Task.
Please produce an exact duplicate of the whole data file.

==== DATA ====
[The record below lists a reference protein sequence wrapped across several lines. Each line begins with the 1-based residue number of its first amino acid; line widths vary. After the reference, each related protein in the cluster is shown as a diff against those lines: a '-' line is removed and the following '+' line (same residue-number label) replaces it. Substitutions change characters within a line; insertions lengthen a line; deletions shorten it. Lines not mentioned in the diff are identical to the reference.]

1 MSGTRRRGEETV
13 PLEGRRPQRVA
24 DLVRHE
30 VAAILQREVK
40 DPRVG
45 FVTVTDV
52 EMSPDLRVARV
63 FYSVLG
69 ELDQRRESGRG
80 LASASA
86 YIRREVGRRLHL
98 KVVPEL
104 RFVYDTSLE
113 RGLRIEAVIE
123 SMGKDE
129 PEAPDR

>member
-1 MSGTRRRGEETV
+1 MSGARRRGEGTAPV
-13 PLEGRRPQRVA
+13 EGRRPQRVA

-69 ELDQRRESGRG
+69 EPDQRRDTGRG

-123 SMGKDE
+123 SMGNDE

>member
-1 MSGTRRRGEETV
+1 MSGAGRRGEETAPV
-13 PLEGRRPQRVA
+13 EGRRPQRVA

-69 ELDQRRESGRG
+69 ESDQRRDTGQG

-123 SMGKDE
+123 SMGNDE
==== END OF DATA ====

[The record below lists a reference protein sequence wrapped across several lines. Each line begins with the 1-based residue number of its first amino acid; line widths vary. After the reference, each related protein in the cluster is shown as a diff against those lines: a '-' line is removed and the following '+' line (same residue-number label) replaces it. Substitutions change characters within a line; insertions lengthen a line; deletions shorten it. Lines not mentioned in the diff are identical to the reference.]

1 MSGTRRRGEETV
13 PLEGRRPQRVA
24 DLVRHE
30 VAAILQREVK
40 DPRVG
45 FVTVTDV
52 EMSPDLRVARV
63 FYSVLG
69 ELDQRRESGRG
80 LASASA
86 YIRREVGRRLHL
98 KVVPEL
104 RFVYDTSLE
113 RGLRIEAVIE
123 SMGKDE
129 PEAPDR

>member
-1 MSGTRRRGEETV
+1 MSGARRRGEGTAPV
-13 PLEGRRPQRVA
+13 EGRRPQRVA

-69 ELDQRRESGRG
+69 EPDQRRDTGRG

-123 SMGKDE
+123 SMGNDE

>member
-1 MSGTRRRGEETV
+1 MSGAGRRGEETAPV
-13 PLEGRRPQRVA
+13 EGRRPQRVA

-69 ELDQRRESGRG
+69 ESDQRRDTGQG

-123 SMGKDE
+123 SMGNDE